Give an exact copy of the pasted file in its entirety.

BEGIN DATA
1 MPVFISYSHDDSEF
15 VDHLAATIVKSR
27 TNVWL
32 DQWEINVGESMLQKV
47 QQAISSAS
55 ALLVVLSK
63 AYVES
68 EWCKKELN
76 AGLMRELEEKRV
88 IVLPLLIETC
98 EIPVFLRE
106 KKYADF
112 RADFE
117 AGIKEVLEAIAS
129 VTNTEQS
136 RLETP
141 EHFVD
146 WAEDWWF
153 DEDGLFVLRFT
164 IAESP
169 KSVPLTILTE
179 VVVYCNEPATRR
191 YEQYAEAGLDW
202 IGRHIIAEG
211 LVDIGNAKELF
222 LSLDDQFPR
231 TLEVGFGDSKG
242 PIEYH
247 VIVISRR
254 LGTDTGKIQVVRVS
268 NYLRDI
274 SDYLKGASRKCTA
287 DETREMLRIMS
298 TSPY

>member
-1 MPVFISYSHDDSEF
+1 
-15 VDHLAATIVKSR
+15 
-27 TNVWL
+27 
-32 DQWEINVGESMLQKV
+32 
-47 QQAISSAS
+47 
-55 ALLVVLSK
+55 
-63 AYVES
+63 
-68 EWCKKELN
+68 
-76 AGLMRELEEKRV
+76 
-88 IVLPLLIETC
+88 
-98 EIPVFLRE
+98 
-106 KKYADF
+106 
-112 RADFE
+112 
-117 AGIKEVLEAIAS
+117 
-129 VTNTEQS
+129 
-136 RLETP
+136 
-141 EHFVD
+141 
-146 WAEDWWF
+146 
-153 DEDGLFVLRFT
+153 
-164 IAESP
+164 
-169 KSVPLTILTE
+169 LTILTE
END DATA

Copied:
1 MPVFISYSHDDSEF
15 VDHLAATIVKSR
27 TNVWL
32 DQWEINVGESMLQKV
47 QQAISSAS
55 ALLVVLSK
63 AYVES
68 EWCKKELN
76 AGLMRELEEKRV
88 IVLPLLIETC
98 EIPVFLRE
106 KKYADF
112 RADFE
117 AGIKEVLEAIAS
129 VTNTEQS
136 RLETP
141 EHFVD
146 WAEDWWF
153 DEDGLFVLRFT
164 IAESP
169 KSVPLTILTE
179 VVVYCNEPATRR
191 YEQYAEAGLDW
202 IGRHIIAEG
211 LVDIGNAKELF
222 LSLDDQFPR
231 TLEVGFGDSKG
242 PIEYH
247 VIVISRR
254 LGTDTGKIQVVRVS
268 NYLRDI
274 SDYLKGASRKCTA
287 DETREMLRIMS
298 TSPY

>member
-1 MPVFISYSHDDSEF
+1 
-15 VDHLAATIVKSR
+15 
-27 TNVWL
+27 
-32 DQWEINVGESMLQKV
+32 
-47 QQAISSAS
+47 
-55 ALLVVLSK
+55 
-63 AYVES
+63 
-68 EWCKKELN
+68 
-76 AGLMRELEEKRV
+76 
-88 IVLPLLIETC
+88 
-98 EIPVFLRE
+98 
-106 KKYADF
+106 
-112 RADFE
+112 
-117 AGIKEVLEAIAS
+117 
-129 VTNTEQS
+129 
-136 RLETP
+136 
-141 EHFVD
+141 
-146 WAEDWWF
+146 
-153 DEDGLFVLRFT
+153 
-164 IAESP
+164 
-169 KSVPLTILTE
+169 LTILTE